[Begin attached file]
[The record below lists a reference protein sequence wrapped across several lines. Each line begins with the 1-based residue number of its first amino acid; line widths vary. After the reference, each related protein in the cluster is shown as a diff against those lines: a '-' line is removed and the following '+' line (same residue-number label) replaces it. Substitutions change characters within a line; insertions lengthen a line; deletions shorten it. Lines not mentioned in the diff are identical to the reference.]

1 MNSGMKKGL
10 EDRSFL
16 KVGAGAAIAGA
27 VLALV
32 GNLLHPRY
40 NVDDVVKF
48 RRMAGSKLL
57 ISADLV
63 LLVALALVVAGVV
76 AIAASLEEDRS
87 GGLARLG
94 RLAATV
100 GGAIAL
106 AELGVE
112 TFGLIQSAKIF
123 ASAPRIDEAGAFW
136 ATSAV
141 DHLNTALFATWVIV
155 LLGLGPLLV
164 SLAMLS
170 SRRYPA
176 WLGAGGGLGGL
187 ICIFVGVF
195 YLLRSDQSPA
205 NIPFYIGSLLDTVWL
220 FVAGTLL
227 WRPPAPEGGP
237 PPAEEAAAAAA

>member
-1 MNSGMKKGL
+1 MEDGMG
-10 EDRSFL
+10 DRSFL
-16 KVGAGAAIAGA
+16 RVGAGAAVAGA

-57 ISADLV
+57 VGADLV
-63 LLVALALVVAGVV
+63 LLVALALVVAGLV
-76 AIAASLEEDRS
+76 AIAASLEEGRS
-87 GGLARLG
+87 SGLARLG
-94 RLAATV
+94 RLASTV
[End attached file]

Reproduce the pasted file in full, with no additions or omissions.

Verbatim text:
[The record below lists a reference protein sequence wrapped across several lines. Each line begins with the 1-based residue number of its first amino acid; line widths vary. After the reference, each related protein in the cluster is shown as a diff against those lines: a '-' line is removed and the following '+' line (same residue-number label) replaces it. Substitutions change characters within a line; insertions lengthen a line; deletions shorten it. Lines not mentioned in the diff are identical to the reference.]

1 MNSGMKKGL
10 EDRSFL
16 KVGAGAAIAGA
27 VLALV
32 GNLLHPRY
40 NVDDVVKF
48 RRMAGSKLL
57 ISADLV
63 LLVALALVVAGVV
76 AIAASLEEDRS
87 GGLARLG
94 RLAATV
100 GGAIAL
106 AELGVE
112 TFGLIQSAKIF
123 ASAPRIDEAGAFW
136 ATSAV
141 DHLNTALFATWVIV
155 LLGLGPLLV
164 SLAMLS
170 SRRYPA
176 WLGAGGGLGGL
187 ICIFVGVF
195 YLLRSDQSPA
205 NIPFYIGSLLDTVWL
220 FVAGTLL
227 WRPPAPEGGP
237 PPAEEAAAAAA

>member
-1 MNSGMKKGL
+1 MEDGMG
-10 EDRSFL
+10 DRSFL
-16 KVGAGAAIAGA
+16 RVGAGAAVAGA

-57 ISADLV
+57 VGADLV
-63 LLVALALVVAGVV
+63 LLVALALVVAGLV
-76 AIAASLEEDRS
+76 AIAASLEEGRS
-87 GGLARLG
+87 SGLARLG
-94 RLAATV
+94 RLASTV